Friday, 31 January 2014

On birthdays

In my pocket I keep a small black diary. Like any diary it has a spot for each day of the year so that I will know where I have to be and what I have to be doing. I use it for meetings, class times, appointments, deadlines. Even with the diary close to hand, I make my way through life with only the vaguest notion of where I am meant to be and what I am meant to be doing. Without the diary I would be lost: I would never show up for anything: I would never be seen again.

At the start of every year I open the new diary and write my name in the front. Then I take a red pen and write down the names of the dead. Love of the dead is one of the Christian virtues and I have tried to practise that virtue with the aid of a small black diary.

Mostly it is the names of saints and people who have been saints to me. Liturgical saints like St Basil and St Augustine. Activist saints like Dorothy Day and Martin Luther King. Writing saints like Thomas Merton and T. S. Eliot. As well as people I knew and loved and decided not to forget. Ray Anderson. Mr Goldsworthy. My grandfather. My mother’s stillborn child – my sister or brother – whom I have wanted and missed my whole life. John the Baptist. St Francis and St Clare.

They are written in red ink on their birthdays, and I carry their birthdays around in my pocket.

In Christian tradition it is the date of a person’s death that is called the “birthday,” dies natalis, since our truest birth is not entry into this vale of tears but entry into the love of God. There is an Orthodox burial rite in which the body of a deceased monk is wrapped in swaddling clothes like a baby; the other monks gather around singing psalms, rejoicing through tears at their brother’s birthday.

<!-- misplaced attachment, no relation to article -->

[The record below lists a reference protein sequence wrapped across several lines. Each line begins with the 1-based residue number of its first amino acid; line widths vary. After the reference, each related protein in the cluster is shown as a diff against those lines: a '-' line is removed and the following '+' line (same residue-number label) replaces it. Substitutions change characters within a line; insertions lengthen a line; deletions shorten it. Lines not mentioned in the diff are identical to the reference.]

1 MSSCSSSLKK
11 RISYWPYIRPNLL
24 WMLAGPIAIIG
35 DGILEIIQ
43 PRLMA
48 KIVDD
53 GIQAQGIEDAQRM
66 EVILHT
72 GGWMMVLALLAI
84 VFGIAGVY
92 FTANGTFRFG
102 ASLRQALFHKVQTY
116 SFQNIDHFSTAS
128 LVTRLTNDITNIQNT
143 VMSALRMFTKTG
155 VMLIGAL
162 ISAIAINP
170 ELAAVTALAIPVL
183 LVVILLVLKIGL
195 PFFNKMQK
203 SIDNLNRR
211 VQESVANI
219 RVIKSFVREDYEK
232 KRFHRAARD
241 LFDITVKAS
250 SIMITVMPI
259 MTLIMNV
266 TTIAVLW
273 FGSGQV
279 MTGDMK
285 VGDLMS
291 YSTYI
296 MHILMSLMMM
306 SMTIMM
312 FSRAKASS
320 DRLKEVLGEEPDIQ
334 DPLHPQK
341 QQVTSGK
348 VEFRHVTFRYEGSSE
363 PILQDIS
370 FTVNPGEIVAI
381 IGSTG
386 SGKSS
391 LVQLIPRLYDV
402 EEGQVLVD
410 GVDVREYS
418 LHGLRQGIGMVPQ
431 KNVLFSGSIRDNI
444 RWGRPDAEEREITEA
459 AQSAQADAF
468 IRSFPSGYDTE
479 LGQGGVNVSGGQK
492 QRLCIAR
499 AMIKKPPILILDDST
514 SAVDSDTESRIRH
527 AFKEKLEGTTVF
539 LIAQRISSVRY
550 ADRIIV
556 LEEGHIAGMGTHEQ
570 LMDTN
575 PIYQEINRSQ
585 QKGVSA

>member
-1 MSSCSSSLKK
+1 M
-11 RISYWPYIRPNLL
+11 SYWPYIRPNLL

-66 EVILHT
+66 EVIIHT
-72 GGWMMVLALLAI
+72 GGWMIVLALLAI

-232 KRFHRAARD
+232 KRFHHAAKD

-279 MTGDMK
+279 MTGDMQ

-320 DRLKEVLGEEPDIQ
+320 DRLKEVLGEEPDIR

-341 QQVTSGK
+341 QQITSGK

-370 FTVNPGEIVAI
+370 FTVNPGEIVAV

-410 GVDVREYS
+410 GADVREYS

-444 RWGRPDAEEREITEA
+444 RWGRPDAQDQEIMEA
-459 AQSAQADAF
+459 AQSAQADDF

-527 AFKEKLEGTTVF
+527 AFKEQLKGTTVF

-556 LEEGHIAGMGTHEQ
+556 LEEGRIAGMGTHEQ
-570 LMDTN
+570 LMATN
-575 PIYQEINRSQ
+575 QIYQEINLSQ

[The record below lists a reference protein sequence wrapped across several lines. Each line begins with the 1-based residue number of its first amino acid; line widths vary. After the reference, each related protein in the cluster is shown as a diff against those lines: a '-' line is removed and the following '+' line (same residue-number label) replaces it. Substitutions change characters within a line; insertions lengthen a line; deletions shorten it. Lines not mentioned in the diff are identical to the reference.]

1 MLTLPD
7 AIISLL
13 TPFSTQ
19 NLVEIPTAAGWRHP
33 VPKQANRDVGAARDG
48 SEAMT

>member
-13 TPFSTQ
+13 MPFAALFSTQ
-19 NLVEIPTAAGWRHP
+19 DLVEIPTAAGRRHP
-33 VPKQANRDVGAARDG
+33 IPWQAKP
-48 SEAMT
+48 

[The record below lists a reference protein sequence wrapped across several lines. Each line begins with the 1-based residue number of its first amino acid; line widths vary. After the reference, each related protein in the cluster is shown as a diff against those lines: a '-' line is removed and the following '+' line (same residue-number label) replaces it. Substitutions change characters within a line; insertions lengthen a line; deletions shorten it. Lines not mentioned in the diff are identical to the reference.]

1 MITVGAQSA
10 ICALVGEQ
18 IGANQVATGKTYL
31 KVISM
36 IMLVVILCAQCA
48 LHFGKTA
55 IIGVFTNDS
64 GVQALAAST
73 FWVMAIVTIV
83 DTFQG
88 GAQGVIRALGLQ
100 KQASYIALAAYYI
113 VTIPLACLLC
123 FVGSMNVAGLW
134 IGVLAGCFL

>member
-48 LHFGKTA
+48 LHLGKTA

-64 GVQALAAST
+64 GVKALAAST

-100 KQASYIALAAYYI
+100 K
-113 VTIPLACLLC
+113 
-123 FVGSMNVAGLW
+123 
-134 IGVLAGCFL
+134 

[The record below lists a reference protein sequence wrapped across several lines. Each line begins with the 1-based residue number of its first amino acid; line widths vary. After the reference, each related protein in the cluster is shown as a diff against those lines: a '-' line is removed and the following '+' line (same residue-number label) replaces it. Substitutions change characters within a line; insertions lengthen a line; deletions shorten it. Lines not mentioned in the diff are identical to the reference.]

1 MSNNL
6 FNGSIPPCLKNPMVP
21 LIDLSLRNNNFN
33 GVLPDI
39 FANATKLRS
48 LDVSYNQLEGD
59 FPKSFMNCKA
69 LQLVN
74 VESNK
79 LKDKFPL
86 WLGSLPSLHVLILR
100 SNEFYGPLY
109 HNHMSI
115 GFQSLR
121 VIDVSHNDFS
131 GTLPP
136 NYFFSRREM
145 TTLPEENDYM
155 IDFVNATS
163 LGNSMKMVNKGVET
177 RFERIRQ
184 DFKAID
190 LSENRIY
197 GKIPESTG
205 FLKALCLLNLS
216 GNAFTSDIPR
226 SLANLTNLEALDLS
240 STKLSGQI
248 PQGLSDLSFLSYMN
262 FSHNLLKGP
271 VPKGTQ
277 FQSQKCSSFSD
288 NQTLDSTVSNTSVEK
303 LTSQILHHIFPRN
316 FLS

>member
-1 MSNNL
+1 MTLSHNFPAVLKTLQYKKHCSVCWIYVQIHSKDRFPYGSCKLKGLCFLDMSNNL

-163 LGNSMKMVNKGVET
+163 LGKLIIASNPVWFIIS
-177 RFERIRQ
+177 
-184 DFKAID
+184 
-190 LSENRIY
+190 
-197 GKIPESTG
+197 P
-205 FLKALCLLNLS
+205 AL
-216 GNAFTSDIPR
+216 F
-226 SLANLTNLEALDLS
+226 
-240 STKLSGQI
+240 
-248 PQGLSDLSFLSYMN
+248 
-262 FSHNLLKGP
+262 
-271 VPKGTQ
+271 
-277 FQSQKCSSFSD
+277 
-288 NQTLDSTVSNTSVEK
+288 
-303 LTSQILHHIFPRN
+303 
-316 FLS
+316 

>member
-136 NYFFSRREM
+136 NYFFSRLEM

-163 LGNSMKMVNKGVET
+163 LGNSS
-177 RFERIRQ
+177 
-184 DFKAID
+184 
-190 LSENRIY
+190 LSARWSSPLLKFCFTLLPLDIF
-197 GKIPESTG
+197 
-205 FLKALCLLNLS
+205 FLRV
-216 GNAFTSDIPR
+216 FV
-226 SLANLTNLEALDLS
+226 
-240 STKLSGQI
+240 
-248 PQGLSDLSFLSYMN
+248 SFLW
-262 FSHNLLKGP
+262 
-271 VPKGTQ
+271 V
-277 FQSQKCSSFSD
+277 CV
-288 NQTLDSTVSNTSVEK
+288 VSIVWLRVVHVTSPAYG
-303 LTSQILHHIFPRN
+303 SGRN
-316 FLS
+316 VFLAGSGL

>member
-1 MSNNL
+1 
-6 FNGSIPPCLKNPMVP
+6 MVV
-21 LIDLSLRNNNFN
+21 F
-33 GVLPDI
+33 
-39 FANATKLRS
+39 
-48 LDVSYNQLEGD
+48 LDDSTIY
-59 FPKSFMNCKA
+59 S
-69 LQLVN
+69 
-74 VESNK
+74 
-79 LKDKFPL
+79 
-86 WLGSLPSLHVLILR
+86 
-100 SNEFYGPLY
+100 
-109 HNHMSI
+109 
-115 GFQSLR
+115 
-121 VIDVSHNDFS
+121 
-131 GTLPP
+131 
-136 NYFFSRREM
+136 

Like all Christians I love the dead. But it is never easy to add a new name to the diary. This month I already had to add one name. And then a week ago I had to add another name because of the birthday of a saintly man from the community where I teach. He was our manager of finance and business.

He was at home when it happened. He had been chasing his little dog because it had run out on to the road. He was fearful for the dog’s safety and so he ran after it, calling it sweet names to make it come back to him. He chased the dog because he loved it. That is what caused the heart attack. The dog was saved; a saint was born into light. The dog was carried home; a saint was carried by angels.

If you’ve spent much time working in Christian institutions, you’ll know that you don’t get to meet many saints among the clergy or the institutional bureaucrats or the teachers of theology. But you often get to know saints among the workers who quietly support these institutions through their acts of loving service. Our finance and business manager, who devoted half a lifetime to serving our community, was a saint of that sort, a holy and humble man.

Now his name is in the diary. Now he has a birthday. Now every year I will remember him.

He was never the kind of person to seek attention, so he would probably be pleased to know that he does not get a whole date to himself in my diary. He has to share the spot with two other saints. His name is written in red ink underneath theirs: “Titus and Timothy, companions of Paul.” There is something very modest and self-effacing about those saints. The three of them have a lot in common.

I suppose as I get older more and more names will find their way into my diary. If I grow old enough, there might even come a year when the diary is nothing but red ink. No more meetings and appointments written in blue or black. No more deadlines, no more people to please or disappoint. Just a diary with the names of all my dead. Then there will be nothing left to do except to open the diary each day and to read their names (if I can still read) and pray for them (if I can still pray) and ask them to spare a thought for me too. My life would then become one unceasing festival, a wheel of birthdays slowly turning, a cloud of witnesses that thickens even as my own life grows ever thinner, lonelier, destitute of so many companions, so many faces I would love to see again.

And then, one bright day, my own birthday will come.


What that day will bring no one can tell. But I will keep practising for it in the meantime. I will acclimatise myself to the company of the dead. I will celebrate their birthdays. I will carry their names in my pocket.

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